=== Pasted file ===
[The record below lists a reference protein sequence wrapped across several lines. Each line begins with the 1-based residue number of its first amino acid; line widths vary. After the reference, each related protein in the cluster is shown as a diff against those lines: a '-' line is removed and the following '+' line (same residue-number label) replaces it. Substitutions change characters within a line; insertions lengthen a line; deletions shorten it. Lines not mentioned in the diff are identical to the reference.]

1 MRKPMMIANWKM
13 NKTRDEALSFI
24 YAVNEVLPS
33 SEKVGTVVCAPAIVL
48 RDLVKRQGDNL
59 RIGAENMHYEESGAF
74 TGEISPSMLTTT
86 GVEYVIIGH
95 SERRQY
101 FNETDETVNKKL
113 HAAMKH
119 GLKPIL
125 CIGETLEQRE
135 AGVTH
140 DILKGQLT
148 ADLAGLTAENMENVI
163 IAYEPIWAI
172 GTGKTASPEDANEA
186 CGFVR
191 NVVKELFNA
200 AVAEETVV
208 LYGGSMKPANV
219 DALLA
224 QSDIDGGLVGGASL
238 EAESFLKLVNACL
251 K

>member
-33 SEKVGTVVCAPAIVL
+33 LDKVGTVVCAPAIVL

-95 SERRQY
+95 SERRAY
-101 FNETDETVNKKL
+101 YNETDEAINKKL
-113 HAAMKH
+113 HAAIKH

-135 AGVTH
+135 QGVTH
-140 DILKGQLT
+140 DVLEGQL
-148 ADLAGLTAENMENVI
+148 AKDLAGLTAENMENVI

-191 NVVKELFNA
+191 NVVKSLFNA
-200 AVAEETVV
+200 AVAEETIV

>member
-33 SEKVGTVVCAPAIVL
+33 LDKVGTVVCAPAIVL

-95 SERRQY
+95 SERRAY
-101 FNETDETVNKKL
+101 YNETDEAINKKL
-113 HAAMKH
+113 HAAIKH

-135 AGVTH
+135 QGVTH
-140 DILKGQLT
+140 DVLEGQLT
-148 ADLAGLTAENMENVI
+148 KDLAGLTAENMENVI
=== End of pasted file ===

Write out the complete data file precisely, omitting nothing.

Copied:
[The record below lists a reference protein sequence wrapped across several lines. Each line begins with the 1-based residue number of its first amino acid; line widths vary. After the reference, each related protein in the cluster is shown as a diff against those lines: a '-' line is removed and the following '+' line (same residue-number label) replaces it. Substitutions change characters within a line; insertions lengthen a line; deletions shorten it. Lines not mentioned in the diff are identical to the reference.]

1 MRKPMMIANWKM
13 NKTRDEALSFI
24 YAVNEVLPS
33 SEKVGTVVCAPAIVL
48 RDLVKRQGDNL
59 RIGAENMHYEESGAF
74 TGEISPSMLTTT
86 GVEYVIIGH
95 SERRQY
101 FNETDETVNKKL
113 HAAMKH
119 GLKPIL
125 CIGETLEQRE
135 AGVTH
140 DILKGQLT
148 ADLAGLTAENMENVI
163 IAYEPIWAI
172 GTGKTASPEDANEA
186 CGFVR
191 NVVKELFNA
200 AVAEETVV
208 LYGGSMKPANV
219 DALLA
224 QSDIDGGLVGGASL
238 EAESFLKLVNACL
251 K

>member
-33 SEKVGTVVCAPAIVL
+33 LDKVGTVVCAPAIVL

-95 SERRQY
+95 SERRAY
-101 FNETDETVNKKL
+101 YNETDEAINKKL
-113 HAAMKH
+113 HAAIKH

-135 AGVTH
+135 QGVTH
-140 DILKGQLT
+140 DVLEGQL
-148 ADLAGLTAENMENVI
+148 AKDLAGLTAENMENVI

-191 NVVKELFNA
+191 NVVKSLFNA
-200 AVAEETVV
+200 AVAEETIV

>member
-33 SEKVGTVVCAPAIVL
+33 LDKVGTVVCAPAIVL

-95 SERRQY
+95 SERRAY
-101 FNETDETVNKKL
+101 YNETDEAINKKL
-113 HAAMKH
+113 HAAIKH

-135 AGVTH
+135 QGVTH
-140 DILKGQLT
+140 DVLEGQLT
-148 ADLAGLTAENMENVI
+148 KDLAGLTAENMENVI